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Presidential candidates fall short on Western needs

They're polite enough, the parade of presidential candidates who are passing through Nevada these days. They're always happy to be here.

Republican candidates Donald Trump and Marco Rubio were in Southern Nevada recently, and Democratic presidential hopefuls collided Tuesday night at Wynn Las Vegas for a debate.

Whether Republican or Democrat, the candidates are always unfailingly polite when it comes to the questions they know they'll eventually have to address from Silver State reporters. And it's been a long time since even the least of the office-seekers drew a complete blank when asked their position on Yucca Mountain.

Whether for or against the concept of placing a large nuclear waste repository in Nevada, they manage to produce an answer that ends up being quoted in the next day's news.

And that, for the most part, is the sum and substance of the discussion about issues of great importance in Nevada and the rest of the West. Although climate change is high on the radar for Democrats, the opinions usually come from 30,000 feet instead of from a Western perspective.

When it comes to the obvious need to make great changes in how we address the issue of forest management and wildland fire fighting, there's almost no public appreciation for the importance of this very Western issue.

Presidential candidates appear to know the importance of water law and drought in the West, but you'll rarely hear one speak to the issues with a sense of passion and in any real detail.

But that's the way it is in the West. Our votes are essential, but I don't think our real needs are understood.

The public lands debate is another topic that promises to elicit a polite and unremarkable response from most candidates. The stewardship of vast expanses of land by the federal government is an important Western issue not just in Nevada, where 85 percent of the real estate is controlled by the Bureau of Land Management and other agencies. The uneven enforcement of the law was a flash point of controversy long before Logandale rancher Cliven Bundy entered the public eye.

As an issue, immigration is a political flame-thrower in Washington, where common sense attempts at reform have been demagogued to a standstill. Although reform is important at some level for every state, the issue takes on an even larger dimension in the West.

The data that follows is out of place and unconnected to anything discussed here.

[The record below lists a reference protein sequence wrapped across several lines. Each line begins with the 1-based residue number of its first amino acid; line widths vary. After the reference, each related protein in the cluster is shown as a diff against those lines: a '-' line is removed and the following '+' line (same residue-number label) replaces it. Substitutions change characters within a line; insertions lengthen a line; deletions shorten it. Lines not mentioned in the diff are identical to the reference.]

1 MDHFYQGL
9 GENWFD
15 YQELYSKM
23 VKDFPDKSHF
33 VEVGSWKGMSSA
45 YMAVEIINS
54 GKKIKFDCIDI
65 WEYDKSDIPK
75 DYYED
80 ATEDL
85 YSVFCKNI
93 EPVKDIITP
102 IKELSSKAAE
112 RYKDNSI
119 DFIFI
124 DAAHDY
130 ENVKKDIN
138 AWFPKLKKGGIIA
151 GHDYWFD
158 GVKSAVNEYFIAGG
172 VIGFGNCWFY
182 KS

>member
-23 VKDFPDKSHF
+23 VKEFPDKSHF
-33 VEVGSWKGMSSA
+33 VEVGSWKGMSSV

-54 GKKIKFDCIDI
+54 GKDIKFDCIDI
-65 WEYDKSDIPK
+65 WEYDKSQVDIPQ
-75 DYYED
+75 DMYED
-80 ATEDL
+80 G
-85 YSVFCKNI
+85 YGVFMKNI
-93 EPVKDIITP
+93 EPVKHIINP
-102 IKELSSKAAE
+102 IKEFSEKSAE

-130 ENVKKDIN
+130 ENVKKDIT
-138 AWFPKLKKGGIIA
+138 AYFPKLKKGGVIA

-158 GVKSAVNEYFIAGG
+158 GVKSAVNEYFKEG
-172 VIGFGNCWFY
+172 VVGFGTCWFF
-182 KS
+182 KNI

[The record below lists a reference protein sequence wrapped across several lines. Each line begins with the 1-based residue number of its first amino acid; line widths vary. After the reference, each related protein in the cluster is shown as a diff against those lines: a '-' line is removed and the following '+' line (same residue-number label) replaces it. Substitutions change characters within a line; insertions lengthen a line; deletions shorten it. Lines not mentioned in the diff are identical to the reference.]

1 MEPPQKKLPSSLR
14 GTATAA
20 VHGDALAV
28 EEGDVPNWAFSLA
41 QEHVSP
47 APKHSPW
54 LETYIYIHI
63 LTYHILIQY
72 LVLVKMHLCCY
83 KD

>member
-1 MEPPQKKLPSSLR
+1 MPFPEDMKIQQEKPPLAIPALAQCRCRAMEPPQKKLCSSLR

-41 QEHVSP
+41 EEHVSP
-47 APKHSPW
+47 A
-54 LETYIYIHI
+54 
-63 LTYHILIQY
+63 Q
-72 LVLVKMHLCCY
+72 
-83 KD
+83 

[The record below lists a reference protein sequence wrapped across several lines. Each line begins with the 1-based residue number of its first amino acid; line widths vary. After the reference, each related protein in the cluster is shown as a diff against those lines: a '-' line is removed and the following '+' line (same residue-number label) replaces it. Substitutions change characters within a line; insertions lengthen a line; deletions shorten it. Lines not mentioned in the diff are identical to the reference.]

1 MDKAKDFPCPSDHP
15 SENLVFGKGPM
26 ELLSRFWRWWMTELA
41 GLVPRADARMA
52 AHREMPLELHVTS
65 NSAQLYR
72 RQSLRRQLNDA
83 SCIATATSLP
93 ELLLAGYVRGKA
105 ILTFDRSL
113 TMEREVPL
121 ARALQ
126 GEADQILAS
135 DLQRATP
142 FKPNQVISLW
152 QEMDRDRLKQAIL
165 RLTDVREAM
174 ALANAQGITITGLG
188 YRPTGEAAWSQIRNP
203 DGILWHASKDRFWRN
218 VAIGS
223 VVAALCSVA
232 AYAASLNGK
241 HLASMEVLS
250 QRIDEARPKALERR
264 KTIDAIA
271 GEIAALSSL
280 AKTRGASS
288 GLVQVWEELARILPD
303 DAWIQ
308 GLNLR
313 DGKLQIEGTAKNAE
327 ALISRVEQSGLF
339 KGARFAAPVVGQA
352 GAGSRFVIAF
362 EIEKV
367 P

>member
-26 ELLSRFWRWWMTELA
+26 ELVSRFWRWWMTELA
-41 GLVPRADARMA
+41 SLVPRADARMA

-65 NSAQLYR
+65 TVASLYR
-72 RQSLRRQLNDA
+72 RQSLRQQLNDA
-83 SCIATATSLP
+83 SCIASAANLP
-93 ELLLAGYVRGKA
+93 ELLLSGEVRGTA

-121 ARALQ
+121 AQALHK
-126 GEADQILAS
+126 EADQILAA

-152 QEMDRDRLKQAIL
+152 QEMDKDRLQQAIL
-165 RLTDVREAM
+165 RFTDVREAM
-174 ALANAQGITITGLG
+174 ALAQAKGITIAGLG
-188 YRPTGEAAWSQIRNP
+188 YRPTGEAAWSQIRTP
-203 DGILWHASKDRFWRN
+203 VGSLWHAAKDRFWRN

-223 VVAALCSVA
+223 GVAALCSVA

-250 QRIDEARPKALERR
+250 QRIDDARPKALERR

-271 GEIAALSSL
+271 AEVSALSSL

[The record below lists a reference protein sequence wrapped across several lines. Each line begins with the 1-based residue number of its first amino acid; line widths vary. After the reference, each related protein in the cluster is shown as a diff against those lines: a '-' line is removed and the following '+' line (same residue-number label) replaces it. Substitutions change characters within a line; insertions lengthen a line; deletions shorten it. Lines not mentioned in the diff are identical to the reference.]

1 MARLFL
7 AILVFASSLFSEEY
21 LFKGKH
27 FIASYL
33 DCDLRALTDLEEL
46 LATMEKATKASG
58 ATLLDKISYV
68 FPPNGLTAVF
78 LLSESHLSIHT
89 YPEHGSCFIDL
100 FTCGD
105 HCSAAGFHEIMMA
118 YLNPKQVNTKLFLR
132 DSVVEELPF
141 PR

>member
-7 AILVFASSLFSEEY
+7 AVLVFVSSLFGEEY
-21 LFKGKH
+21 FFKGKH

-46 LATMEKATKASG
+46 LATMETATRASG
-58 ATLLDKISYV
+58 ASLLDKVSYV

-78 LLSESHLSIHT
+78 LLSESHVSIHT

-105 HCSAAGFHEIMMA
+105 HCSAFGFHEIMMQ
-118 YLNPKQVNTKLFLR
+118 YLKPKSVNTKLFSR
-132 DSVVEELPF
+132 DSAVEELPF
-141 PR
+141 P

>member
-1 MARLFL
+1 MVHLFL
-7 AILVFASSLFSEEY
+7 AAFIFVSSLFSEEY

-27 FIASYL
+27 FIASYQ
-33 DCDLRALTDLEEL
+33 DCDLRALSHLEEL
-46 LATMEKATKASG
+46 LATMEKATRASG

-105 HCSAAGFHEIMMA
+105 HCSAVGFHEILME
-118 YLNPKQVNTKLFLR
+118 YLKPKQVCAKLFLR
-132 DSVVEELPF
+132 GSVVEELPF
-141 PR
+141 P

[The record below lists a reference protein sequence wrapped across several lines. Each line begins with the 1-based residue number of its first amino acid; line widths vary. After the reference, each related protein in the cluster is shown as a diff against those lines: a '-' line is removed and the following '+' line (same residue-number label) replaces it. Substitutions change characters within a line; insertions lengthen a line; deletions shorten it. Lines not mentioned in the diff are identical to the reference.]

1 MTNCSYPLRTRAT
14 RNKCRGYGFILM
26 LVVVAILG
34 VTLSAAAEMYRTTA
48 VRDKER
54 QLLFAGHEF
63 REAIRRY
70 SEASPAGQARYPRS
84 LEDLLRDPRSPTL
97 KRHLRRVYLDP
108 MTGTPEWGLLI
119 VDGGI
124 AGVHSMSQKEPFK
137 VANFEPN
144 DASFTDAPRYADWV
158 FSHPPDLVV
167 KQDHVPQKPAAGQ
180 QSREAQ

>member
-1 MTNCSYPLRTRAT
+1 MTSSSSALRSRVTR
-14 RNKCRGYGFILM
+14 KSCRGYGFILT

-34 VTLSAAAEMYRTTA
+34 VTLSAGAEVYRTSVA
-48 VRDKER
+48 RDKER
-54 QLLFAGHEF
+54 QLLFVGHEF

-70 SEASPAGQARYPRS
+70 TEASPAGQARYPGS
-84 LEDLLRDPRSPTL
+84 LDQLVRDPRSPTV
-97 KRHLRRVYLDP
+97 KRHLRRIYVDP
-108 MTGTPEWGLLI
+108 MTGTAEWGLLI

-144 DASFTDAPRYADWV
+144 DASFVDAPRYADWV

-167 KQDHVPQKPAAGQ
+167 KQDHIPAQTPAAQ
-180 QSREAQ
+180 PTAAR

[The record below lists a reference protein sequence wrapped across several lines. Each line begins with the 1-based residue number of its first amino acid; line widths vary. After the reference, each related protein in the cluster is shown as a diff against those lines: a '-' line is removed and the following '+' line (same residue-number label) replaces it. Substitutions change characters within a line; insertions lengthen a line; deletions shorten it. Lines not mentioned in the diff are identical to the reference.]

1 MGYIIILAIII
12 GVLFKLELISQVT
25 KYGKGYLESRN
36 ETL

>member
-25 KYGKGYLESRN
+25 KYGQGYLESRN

It's been costly and controversial, but President Barack Obama's eight years in the White House have essentially created the renewable energy industry in the West. Whether that industry can stand on its own without a foundation of government subsidy remains to be seen, but there's no doubt the West played an integral part in the president's energy philosophy.

What do the new suitors for the White House have in mind for the West? It's frankly almost impossible to tell, as they so rarely depart from their talking points and pet political postures. Hear them a while and you'll be left to wonder whether they can find the West on a map.

But whether it's Trump and Rubio or the recently departed Scott Walker of Wisconsin, Martin O'Malley or Bernie Sanders and Hillary Clinton, too, after their response to the Yucca Mountain question, Republicans and Democrats alike don't seem to relate much to the West. They're focused eastward, and it shows.

The latest crop of presidential candidates don't need to enter an interview wearing a Stetson, but it would be refreshing if even a few offered a substantial vision for issues unique to our side of the Mississippi.

They might even win a few votes in the process.

Let's hope the next president wants what's best for the West — and is willing to expend energy on issues important to us.

— Nevada native John L. Smith also writes a column for the Las Vegas Review-Journal that appears Sunday, Tuesday, Wednesday, Thursday and Friday. He can be reached at jsmith@reviewjournal.com or 702-383-0295.

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